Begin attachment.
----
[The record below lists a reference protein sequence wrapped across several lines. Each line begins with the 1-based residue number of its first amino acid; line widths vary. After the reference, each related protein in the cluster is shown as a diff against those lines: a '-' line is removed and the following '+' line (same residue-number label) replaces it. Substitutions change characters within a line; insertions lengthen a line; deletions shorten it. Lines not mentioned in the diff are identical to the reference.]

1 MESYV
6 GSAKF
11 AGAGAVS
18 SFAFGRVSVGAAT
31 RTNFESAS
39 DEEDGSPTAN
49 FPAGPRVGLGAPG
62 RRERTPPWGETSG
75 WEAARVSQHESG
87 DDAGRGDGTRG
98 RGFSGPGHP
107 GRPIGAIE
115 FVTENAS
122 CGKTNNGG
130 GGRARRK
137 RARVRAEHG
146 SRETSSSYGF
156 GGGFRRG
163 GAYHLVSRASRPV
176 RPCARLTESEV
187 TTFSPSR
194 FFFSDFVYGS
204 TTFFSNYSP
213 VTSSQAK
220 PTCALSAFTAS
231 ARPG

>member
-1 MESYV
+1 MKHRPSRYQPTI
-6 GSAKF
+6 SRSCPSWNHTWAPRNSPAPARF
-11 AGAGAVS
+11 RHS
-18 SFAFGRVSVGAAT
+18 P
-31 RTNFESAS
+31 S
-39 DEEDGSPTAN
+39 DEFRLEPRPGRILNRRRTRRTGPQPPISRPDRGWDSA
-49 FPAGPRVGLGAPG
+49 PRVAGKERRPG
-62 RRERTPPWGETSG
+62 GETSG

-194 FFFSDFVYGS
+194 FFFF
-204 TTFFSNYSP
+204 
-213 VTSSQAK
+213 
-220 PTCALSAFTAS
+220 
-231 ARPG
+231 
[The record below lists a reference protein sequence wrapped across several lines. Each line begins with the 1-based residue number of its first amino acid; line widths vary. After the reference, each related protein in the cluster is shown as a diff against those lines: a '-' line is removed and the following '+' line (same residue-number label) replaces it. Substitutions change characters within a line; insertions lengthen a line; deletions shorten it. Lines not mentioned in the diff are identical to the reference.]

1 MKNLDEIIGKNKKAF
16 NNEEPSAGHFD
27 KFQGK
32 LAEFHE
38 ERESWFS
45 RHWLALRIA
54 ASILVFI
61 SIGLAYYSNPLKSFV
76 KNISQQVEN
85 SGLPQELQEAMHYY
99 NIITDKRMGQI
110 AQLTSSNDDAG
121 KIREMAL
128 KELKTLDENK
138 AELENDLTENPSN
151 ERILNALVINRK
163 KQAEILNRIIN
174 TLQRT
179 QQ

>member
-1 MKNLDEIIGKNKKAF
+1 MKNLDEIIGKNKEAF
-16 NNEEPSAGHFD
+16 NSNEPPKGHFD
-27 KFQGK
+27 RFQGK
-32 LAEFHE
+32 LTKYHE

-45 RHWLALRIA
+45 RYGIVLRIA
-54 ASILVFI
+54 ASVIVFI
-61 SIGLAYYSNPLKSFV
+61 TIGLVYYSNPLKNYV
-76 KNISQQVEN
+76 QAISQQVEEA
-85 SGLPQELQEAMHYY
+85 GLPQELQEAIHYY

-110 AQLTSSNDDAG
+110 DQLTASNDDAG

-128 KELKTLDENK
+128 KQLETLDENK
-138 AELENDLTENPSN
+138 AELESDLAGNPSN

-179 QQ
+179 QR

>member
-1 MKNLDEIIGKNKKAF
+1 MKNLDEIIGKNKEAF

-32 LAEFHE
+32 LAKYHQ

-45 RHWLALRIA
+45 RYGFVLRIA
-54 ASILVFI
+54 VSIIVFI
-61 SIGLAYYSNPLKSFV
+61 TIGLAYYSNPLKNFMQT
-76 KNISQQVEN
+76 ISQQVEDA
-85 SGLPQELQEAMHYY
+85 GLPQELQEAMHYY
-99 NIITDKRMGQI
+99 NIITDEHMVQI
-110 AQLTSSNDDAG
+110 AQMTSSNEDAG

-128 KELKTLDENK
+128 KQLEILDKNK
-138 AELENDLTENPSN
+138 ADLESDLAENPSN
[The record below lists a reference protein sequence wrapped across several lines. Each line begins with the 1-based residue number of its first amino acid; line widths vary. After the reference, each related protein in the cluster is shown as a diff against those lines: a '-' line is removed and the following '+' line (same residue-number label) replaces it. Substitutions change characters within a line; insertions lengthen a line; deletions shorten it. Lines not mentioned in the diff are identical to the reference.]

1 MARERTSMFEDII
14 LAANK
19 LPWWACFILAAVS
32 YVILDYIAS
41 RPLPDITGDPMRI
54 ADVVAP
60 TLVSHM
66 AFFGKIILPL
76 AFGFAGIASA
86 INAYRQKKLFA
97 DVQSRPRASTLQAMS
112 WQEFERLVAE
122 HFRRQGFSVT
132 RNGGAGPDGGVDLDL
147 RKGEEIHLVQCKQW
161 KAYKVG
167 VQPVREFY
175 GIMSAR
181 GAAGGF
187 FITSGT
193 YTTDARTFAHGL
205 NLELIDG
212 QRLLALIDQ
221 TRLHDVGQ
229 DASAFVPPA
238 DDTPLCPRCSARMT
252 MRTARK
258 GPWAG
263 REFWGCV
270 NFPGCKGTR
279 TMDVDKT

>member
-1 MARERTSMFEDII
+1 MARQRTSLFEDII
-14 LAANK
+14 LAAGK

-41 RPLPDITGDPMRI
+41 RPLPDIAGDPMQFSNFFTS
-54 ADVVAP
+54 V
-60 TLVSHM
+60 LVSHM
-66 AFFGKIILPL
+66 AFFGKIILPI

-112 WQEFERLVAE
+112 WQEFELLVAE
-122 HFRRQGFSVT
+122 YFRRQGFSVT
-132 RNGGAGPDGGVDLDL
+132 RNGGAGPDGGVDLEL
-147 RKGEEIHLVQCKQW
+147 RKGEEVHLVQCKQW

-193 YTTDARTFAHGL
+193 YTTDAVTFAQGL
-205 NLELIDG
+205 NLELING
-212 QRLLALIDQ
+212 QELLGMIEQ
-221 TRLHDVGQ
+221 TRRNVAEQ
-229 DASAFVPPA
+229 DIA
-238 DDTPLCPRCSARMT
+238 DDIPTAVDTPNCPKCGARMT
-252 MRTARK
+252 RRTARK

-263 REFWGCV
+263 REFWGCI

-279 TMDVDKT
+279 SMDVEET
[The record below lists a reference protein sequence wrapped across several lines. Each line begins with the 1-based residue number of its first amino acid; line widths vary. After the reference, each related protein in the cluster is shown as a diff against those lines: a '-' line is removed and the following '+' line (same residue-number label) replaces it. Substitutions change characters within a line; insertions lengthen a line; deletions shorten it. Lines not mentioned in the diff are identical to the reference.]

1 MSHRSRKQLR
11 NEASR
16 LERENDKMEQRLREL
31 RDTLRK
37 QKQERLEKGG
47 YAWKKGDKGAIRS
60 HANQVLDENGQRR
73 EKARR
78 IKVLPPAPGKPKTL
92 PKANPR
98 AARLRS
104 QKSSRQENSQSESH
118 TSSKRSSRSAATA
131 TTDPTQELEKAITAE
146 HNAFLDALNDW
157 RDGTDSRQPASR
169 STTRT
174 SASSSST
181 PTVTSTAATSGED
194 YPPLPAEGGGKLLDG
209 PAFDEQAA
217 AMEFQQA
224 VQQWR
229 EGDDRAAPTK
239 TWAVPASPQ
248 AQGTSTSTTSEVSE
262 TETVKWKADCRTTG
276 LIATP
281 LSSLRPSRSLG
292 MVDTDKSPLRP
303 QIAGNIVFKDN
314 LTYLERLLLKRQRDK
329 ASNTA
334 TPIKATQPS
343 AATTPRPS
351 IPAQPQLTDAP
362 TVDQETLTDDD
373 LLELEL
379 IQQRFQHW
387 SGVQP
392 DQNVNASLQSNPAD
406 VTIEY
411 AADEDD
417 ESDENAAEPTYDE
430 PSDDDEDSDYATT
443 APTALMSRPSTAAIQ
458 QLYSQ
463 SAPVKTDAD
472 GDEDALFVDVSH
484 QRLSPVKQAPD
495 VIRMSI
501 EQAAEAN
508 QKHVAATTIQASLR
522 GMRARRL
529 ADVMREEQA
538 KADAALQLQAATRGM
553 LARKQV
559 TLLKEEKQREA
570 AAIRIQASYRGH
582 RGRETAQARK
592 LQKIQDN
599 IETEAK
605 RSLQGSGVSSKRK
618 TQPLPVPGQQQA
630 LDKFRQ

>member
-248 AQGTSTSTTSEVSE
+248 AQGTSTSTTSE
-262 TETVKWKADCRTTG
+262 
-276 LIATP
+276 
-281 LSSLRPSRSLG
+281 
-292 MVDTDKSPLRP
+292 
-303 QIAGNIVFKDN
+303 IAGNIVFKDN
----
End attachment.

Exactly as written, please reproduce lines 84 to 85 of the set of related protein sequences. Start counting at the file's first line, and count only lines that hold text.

-45 RHWLALRIA
+45 RYGIVLRIA